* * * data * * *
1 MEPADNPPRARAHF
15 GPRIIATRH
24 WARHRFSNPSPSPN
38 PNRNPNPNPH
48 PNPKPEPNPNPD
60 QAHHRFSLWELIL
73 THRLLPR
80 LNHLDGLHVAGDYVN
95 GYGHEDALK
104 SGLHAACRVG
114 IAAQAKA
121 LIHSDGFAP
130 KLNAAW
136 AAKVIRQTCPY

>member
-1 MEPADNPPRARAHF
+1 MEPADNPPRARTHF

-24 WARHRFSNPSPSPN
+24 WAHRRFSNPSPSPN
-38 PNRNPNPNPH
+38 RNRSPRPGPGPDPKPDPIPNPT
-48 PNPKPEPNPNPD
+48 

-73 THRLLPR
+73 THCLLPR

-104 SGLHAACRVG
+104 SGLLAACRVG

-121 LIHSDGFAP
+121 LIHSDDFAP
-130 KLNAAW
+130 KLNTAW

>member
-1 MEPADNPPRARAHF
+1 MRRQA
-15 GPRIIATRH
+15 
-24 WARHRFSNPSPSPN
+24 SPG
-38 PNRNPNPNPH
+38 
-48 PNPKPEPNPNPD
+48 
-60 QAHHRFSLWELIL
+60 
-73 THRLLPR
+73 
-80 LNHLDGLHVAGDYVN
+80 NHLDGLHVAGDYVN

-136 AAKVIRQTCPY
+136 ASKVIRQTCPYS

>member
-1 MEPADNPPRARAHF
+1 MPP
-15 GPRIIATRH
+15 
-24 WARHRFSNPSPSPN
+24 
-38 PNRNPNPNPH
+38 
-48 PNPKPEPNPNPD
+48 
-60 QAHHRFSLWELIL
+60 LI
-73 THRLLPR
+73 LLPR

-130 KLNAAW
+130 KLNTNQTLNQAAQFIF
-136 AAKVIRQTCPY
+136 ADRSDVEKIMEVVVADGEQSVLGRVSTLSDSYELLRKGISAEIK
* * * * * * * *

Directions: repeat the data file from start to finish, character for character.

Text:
1 MEPADNPPRARAHF
15 GPRIIATRH
24 WARHRFSNPSPSPN
38 PNRNPNPNPH
48 PNPKPEPNPNPD
60 QAHHRFSLWELIL
73 THRLLPR
80 LNHLDGLHVAGDYVN
95 GYGHEDALK
104 SGLHAACRVG
114 IAAQAKA
121 LIHSDGFAP
130 KLNAAW
136 AAKVIRQTCPY

>member
-1 MEPADNPPRARAHF
+1 MEPADNPPRARTHF

-24 WARHRFSNPSPSPN
+24 WAHRRFSNPSPSPN
-38 PNRNPNPNPH
+38 RNRSPRPGPGPDPKPDPIPNPT
-48 PNPKPEPNPNPD
+48 

-73 THRLLPR
+73 THCLLPR

-104 SGLHAACRVG
+104 SGLLAACRVG

-121 LIHSDGFAP
+121 LIHSDDFAP
-130 KLNAAW
+130 KLNTAW

>member
-1 MEPADNPPRARAHF
+1 MRRQA
-15 GPRIIATRH
+15 
-24 WARHRFSNPSPSPN
+24 SPG
-38 PNRNPNPNPH
+38 
-48 PNPKPEPNPNPD
+48 
-60 QAHHRFSLWELIL
+60 
-73 THRLLPR
+73 
-80 LNHLDGLHVAGDYVN
+80 NHLDGLHVAGDYVN

-136 AAKVIRQTCPY
+136 ASKVIRQTCPYS

>member
-1 MEPADNPPRARAHF
+1 MPP
-15 GPRIIATRH
+15 
-24 WARHRFSNPSPSPN
+24 
-38 PNRNPNPNPH
+38 
-48 PNPKPEPNPNPD
+48 
-60 QAHHRFSLWELIL
+60 LI
-73 THRLLPR
+73 LLPR

-130 KLNAAW
+130 KLNTNQTLNQAAQFIF
-136 AAKVIRQTCPY
+136 ADRSDVEKIMEVVVADGEQSVLGRVSTLSDSYELLRKGISAEIK